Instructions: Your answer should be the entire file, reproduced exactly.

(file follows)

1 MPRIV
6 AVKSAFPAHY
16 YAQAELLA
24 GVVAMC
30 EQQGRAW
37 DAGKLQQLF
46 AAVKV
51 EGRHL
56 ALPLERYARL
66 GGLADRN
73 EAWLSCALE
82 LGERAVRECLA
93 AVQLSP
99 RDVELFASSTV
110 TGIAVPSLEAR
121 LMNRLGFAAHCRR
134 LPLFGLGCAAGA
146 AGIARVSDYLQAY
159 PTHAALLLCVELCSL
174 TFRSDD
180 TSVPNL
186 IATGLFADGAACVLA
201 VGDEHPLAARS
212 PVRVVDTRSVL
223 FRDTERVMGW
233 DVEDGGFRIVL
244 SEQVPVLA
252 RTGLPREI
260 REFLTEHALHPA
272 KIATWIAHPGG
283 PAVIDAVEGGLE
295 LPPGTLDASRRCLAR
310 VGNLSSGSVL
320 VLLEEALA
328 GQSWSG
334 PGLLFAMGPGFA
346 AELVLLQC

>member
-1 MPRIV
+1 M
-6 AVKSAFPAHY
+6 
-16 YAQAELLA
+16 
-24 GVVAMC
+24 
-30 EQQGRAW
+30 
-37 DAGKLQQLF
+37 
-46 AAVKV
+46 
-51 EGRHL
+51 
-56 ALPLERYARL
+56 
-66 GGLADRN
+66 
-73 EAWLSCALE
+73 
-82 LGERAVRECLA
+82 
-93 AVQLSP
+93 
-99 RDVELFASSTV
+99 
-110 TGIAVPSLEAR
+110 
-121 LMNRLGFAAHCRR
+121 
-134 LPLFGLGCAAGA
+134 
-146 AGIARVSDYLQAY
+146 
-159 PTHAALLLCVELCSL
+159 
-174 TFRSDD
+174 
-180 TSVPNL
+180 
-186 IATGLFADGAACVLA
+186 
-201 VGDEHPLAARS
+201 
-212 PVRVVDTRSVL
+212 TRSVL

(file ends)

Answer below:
1 MPRIV
6 AVKSAFPAHY
16 YAQAELLA
24 GVVAMC
30 EQQGRAW
37 DAGKLQQLF
46 AAVKV
51 EGRHL
56 ALPLERYARL
66 GGLADRN
73 EAWLSCALE
82 LGERAVRECLA
93 AVQLSP
99 RDVELFASSTV
110 TGIAVPSLEAR
121 LMNRLGFAAHCRR
134 LPLFGLGCAAGA
146 AGIARVSDYLQAY
159 PTHAALLLCVELCSL
174 TFRSDD
180 TSVPNL
186 IATGLFADGAACVLA
201 VGDEHPLAARS
212 PVRVVDTRSVL
223 FRDTERVMGW
233 DVEDGGFRIVL
244 SEQVPVLA
252 RTGLPREI
260 REFLTEHALHPA
272 KIATWIAHPGG
283 PAVIDAVEGGLE
295 LPPGTLDASRRCLAR
310 VGNLSSGSVL
320 VLLEEALA
328 GQSWSG
334 PGLLFAMGPGFA
346 AELVLLQC

>member
-1 MPRIV
+1 M
-6 AVKSAFPAHY
+6 
-16 YAQAELLA
+16 
-24 GVVAMC
+24 
-30 EQQGRAW
+30 
-37 DAGKLQQLF
+37 
-46 AAVKV
+46 
-51 EGRHL
+51 
-56 ALPLERYARL
+56 
-66 GGLADRN
+66 
-73 EAWLSCALE
+73 
-82 LGERAVRECLA
+82 
-93 AVQLSP
+93 
-99 RDVELFASSTV
+99 
-110 TGIAVPSLEAR
+110 
-121 LMNRLGFAAHCRR
+121 
-134 LPLFGLGCAAGA
+134 
-146 AGIARVSDYLQAY
+146 
-159 PTHAALLLCVELCSL
+159 
-174 TFRSDD
+174 
-180 TSVPNL
+180 
-186 IATGLFADGAACVLA
+186 
-201 VGDEHPLAARS
+201 
-212 PVRVVDTRSVL
+212 TRSVL